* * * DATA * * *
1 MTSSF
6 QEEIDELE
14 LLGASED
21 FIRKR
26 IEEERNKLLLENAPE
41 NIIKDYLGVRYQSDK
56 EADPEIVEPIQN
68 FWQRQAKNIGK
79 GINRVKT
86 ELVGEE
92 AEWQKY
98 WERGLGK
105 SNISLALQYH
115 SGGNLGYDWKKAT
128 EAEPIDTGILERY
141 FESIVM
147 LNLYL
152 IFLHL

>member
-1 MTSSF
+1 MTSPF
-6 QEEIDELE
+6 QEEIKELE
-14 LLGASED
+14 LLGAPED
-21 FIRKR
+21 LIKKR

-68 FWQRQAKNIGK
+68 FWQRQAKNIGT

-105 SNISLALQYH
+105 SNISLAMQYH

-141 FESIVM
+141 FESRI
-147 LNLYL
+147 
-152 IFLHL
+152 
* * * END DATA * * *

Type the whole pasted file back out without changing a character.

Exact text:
1 MTSSF
6 QEEIDELE
14 LLGASED
21 FIRKR
26 IEEERNKLLLENAPE
41 NIIKDYLGVRYQSDK
56 EADPEIVEPIQN
68 FWQRQAKNIGK
79 GINRVKT
86 ELVGEE
92 AEWQKY
98 WERGLGK
105 SNISLALQYH
115 SGGNLGYDWKKAT
128 EAEPIDTGILERY
141 FESIVM
147 LNLYL
152 IFLHL

>member
-1 MTSSF
+1 MTSPF
-6 QEEIDELE
+6 QEEIKELE
-14 LLGASED
+14 LLGAPED
-21 FIRKR
+21 LIKKR

-68 FWQRQAKNIGK
+68 FWQRQAKNIGT

-105 SNISLALQYH
+105 SNISLAMQYH

-141 FESIVM
+141 FESRI
-147 LNLYL
+147 
-152 IFLHL
+152 